This week sees the launch of a new project aimed at supporting schools through the process of curriculum transformation, focusing on progression and assessment.

Prof Medwin Hughes, Jeremy Miles, MS, Prof Dylan Jones

Prof Medwin Hughes, DL, Vice-Chancellor, Jeremy Miles, MS, Minister for Education and Welsh Language, Prof Dylan Jones, Deputy Vice-Chancellor

Camau i’r Dyfodol / Steps to the Future is a 3-year project undertaken by the Welsh Government in partnership with the University of Wales Trinity Saint David (UWTSD) and the University of Glasgow.  It is designed to help develop new knowledge and support the realisation of Curriculum for Wales by bringing together teachers, educational partners, and researchers to co-develop new capacity, ways of thinking and resources to build upon existing practice. Central to this process will be the integration of learning progression, curriculum, assessment, and pedagogy. 

Jeremy Miles, MS, Minister for Education and Welsh Language made a commitment in February to make national support available for developing progression and assessment within the context of the new curriculum and the four purposes at its heart of enabling:

  • ambitious, capable learner
  • enterprising, creative contributor
  • ethical, informed citizens
  • healthy, confident individuals.

 The project builds on the original CAMAU project which involved the partnership between 2018 and 2020 and aims to develop the system capacity in learning progression necessary to advance the renew and reform agenda in Wales. 

Professor Dylan E Jones, Deputy Vice-Chancellor at UWTSD said: “The university is delighted to continue our work with the Welsh Government and the University of Glasgow on this important project. The aim is to support the Welsh education system to realise sustainable, progression-based curricular reform. We are at a critical point in Welsh education, as we move out of the pandemic into reform, bringing together the experiences we have gained from the original CAMAU project and international expertise to ensure that all partners in the education system work together in understanding learning progression”.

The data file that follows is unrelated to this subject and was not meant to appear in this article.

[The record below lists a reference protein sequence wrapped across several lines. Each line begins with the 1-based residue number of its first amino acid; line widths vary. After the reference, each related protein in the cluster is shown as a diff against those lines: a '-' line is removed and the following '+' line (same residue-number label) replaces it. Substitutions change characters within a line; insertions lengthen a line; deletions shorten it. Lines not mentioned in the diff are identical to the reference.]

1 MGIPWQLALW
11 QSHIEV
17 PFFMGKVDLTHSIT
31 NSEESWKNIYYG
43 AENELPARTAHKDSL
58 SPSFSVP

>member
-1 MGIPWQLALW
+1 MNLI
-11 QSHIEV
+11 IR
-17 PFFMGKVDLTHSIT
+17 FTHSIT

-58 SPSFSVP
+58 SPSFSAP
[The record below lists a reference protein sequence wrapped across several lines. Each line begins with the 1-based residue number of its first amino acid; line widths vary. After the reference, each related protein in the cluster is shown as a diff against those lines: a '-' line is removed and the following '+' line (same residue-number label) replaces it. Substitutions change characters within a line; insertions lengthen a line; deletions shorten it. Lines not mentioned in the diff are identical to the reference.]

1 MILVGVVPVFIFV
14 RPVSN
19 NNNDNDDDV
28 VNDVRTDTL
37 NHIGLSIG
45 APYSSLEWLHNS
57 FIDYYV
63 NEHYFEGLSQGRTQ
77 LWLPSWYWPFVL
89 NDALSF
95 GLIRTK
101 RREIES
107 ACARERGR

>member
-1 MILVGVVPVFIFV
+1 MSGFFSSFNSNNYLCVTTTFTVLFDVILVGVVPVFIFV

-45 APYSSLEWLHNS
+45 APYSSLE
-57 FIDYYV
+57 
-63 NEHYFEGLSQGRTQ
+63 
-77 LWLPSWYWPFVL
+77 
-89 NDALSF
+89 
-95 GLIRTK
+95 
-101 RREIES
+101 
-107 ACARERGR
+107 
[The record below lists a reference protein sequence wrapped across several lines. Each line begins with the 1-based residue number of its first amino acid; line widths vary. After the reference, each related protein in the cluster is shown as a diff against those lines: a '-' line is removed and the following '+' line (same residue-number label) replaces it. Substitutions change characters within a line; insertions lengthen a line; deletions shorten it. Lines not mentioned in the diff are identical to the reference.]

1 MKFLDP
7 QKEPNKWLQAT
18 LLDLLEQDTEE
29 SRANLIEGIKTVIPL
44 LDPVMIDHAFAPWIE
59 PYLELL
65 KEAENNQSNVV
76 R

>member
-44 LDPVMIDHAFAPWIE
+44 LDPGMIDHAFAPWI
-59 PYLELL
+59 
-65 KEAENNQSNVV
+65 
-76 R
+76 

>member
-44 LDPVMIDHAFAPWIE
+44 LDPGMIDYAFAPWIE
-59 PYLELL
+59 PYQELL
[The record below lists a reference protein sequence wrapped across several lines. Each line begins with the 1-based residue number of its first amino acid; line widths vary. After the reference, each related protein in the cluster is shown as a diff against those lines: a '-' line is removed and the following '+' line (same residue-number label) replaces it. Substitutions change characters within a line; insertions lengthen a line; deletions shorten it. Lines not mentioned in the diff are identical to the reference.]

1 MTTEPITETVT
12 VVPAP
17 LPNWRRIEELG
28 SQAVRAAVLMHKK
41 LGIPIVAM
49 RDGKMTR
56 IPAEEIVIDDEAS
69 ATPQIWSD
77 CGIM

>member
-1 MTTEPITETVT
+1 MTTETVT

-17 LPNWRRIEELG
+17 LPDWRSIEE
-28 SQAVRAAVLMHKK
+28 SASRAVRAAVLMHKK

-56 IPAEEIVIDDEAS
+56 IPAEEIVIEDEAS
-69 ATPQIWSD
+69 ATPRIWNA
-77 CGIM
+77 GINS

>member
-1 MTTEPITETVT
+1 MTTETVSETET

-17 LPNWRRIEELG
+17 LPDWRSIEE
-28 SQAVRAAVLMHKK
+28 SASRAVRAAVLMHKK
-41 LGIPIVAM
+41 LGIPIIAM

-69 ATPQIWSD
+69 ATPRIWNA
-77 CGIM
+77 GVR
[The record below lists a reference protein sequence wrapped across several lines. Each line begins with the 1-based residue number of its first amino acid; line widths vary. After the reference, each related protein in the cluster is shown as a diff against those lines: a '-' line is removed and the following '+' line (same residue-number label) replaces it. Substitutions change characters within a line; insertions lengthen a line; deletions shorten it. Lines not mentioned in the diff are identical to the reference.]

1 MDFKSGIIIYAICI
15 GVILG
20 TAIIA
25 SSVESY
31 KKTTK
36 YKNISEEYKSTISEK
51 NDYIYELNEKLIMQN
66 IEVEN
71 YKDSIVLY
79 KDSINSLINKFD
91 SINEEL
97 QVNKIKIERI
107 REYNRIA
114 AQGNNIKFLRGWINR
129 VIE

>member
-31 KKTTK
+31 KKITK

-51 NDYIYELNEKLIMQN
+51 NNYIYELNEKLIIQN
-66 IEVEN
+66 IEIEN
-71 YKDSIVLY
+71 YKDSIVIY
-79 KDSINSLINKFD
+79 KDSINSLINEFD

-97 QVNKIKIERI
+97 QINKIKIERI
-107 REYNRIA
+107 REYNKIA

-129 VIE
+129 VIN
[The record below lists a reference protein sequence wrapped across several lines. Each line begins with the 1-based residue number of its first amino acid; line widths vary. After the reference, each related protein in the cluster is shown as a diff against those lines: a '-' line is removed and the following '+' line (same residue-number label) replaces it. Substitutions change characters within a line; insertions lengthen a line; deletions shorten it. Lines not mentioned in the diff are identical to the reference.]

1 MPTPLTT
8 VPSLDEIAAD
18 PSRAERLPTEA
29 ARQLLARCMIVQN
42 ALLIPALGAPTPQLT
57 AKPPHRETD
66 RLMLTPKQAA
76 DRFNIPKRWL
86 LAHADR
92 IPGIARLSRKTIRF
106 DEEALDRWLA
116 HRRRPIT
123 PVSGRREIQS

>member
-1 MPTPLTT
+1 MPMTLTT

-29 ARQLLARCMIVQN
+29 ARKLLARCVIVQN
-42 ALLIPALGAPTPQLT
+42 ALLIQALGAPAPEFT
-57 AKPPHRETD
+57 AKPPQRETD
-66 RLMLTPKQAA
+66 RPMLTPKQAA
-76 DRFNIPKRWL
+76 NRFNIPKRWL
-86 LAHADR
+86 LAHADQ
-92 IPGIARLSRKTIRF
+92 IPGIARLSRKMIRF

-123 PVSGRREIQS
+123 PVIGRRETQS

National Network Conversations will be established to create spaces for schools, settings and educational partners to reflect on progression and assessment in the context of their own personal practice and share their experiences and approaches. A Co-construction group will be established at the outset of the project to guide activities, focus and outputs, and ensure that it engages with the entire education sector in Wales.

The project will:

  • Bring together all educational partners, from schools and settings to Estyn, to use their own experience and expertise to build a shared understanding of progression, supporting participants to learn from each other.
  • Build understanding of how this shared understanding can be developed effectively for all Welsh pupils through curriculum, assessment, and pedagogy.
  • Support development of practice that can realise the ambitions of the new Curriculum for Wales, including looking past implementation to the long-term evolution of the curriculum.
  • Ensure change is meaningful and manageable for schools and settings, and that it is carried out in an inclusive, evidence-informed manner with equity, integrity and alignment between all parts of the system.
  • Provide an evolving evidence-base, which can feed back into the system and provide practitioners with new knowledge about progression-based curricula, professional practice, and educational change. 

 As the project progresses, the partnership will be producing resources and outputs to aid practitioners to reflect on their practice, share their experiences and support further discussion within their schools or settings. These resources will be published through Hwb, the Welsh Government’s resource portal.

Professor Medwin Hughes, DL, Vice-Chancellor said: “Working with government to supporting our education system is ingrained within this University. Our campuses in Carmarthen and Swansea were established as centres for teacher education and I am very proud of the University’s track record.  I am delighted that we will continue to work with the Welsh Government and the University of Glasgow, as well as our network of schools and education providers on the Camau i’r Dyfodol project.  Our aim always is to ensure that every young person has the opportunity to achieve their potential”.

Further information:  Curriculum for Wales Blog